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Essex Village

Essex Town, Middlesex County, CT

Beginnings [1]

The area of Essex called Essex Village was originally named Potapoug Point. It bordered the Connecticut River, and part of it was a peninsula with two large coves on either side. Main Street on the "point" was not laid out until 1748, and up to that time only a few people resided here. However, with the outbreak of the War of the Revolution, a dramatic cultural and demographic switch occurred in town. Captain Uriah Hayden was commissioned by the Colony of Connecticut to build the "Oliver Cromwell," the largest ship ever constructed in the Connecticut River Valley, and the first ship to be built and financed by the Colony. Captain Hayden lived on the waterfront at the foot of Main Street and literally built this vessel in his side yard. This established Essex Village as a place to build the wooden sailing ships required by our new nation for trade. The protected coves and the short distance from Long Island Sound were important geographical features. Between the Revolutionary and Civil Wars, over 600 vessels of various types were produced here. Essex Village expanded greatly, eclipsing Centerbrook as the center. Two ropewalks were built, to accommodate the needs of the shipping industry for rope, as shipyards emerged along the shorelines. Essex was unusual, for it was an area where artisans were able to flourish and become entrepreneurs. These were people who had highly defined skills and put them to work in their own businesses. This was in contrast to some northern parts of the Connecticut River Valley, where so-called "River Gods" flourished. They were the landed gentry with direct connections to the Congregational Church, thereby dominating their (primarily) agricultural sub-cultures. Actually, Essex could be referred to as one of the places where the capitalist system really got started. Ships produced here were completed in a pre-industrial manner, for no two vessels were alike. Each was designed for its particular use and custom built. This is in direct contrast to the subsequent factory system, which emphasized interchangeable parts.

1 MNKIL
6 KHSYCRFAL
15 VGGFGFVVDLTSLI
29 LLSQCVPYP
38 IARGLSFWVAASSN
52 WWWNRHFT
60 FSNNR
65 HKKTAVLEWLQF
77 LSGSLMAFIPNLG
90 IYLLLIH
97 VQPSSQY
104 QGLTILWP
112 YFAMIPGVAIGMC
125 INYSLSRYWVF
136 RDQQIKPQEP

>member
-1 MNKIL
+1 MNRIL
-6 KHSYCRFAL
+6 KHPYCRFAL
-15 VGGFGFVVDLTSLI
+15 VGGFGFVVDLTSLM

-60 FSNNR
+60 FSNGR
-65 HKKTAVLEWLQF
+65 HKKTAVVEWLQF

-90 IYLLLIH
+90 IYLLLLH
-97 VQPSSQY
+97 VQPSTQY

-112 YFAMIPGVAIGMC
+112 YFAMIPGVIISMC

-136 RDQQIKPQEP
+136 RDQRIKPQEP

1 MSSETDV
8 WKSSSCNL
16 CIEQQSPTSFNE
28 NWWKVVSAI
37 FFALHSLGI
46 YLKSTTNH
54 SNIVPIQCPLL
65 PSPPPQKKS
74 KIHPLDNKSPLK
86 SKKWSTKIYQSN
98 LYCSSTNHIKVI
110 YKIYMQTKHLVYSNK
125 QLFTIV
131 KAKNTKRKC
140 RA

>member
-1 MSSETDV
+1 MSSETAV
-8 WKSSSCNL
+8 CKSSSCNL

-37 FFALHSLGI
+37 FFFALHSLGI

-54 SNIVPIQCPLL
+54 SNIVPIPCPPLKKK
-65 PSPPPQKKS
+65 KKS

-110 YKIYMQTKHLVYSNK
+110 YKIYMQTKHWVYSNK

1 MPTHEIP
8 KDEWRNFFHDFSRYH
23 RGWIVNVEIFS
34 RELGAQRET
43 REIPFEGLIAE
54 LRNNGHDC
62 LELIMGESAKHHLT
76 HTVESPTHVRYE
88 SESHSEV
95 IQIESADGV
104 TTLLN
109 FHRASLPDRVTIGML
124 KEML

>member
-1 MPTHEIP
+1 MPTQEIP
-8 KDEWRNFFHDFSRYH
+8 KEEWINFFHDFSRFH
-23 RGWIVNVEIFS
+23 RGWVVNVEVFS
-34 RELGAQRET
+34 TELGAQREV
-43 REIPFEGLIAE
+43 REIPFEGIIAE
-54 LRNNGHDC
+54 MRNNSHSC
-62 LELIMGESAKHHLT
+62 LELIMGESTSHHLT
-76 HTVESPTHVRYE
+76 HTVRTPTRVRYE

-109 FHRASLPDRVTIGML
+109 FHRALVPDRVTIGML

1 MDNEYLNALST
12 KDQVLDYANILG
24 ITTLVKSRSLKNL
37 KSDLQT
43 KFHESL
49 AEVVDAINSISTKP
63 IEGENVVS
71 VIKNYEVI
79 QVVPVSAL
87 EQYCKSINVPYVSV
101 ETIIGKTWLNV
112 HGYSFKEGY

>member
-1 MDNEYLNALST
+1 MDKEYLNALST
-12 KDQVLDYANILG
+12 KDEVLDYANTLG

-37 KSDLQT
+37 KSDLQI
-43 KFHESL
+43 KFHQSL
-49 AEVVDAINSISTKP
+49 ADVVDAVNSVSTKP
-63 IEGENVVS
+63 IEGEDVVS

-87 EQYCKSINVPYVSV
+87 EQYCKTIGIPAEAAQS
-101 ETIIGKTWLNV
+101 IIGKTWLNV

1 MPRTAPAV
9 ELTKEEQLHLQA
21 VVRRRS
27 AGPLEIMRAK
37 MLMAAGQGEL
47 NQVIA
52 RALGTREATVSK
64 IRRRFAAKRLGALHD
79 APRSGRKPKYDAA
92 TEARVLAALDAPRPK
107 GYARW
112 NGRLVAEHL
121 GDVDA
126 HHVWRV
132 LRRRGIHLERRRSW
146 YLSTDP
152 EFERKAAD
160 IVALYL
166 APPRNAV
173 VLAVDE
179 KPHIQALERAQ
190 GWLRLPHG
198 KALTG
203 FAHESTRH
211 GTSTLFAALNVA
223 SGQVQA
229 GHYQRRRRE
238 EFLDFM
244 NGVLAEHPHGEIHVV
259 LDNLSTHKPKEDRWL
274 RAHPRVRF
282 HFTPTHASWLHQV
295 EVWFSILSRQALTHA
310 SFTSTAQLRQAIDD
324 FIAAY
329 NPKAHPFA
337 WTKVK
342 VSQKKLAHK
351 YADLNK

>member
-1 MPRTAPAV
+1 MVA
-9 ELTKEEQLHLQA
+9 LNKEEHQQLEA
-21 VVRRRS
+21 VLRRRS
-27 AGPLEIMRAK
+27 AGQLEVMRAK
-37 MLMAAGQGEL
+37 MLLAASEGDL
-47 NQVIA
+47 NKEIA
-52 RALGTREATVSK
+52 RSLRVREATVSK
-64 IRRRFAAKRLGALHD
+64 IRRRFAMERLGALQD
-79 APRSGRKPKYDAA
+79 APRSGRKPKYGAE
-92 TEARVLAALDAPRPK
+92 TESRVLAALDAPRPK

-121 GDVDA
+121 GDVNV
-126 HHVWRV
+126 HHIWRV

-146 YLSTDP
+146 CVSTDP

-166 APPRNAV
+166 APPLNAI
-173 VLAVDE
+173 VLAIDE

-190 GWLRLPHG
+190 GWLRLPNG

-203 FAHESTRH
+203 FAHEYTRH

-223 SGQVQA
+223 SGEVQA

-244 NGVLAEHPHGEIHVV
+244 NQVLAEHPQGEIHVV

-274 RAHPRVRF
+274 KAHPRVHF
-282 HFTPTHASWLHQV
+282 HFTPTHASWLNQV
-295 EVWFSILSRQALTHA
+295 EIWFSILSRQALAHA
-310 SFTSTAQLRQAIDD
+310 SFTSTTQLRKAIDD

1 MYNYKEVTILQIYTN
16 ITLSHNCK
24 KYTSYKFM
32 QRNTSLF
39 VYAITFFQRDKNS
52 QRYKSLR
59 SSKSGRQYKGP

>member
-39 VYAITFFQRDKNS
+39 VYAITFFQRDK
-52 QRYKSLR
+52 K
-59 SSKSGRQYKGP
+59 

1. Don Malcarne, Town Historian, A Brief History of Essex, 2004, www.essexct.gov, accessed February, 2012.

Nearby Neighborhoods

Street Names
Dennison Road • Essex Court • Main Street • Route 154

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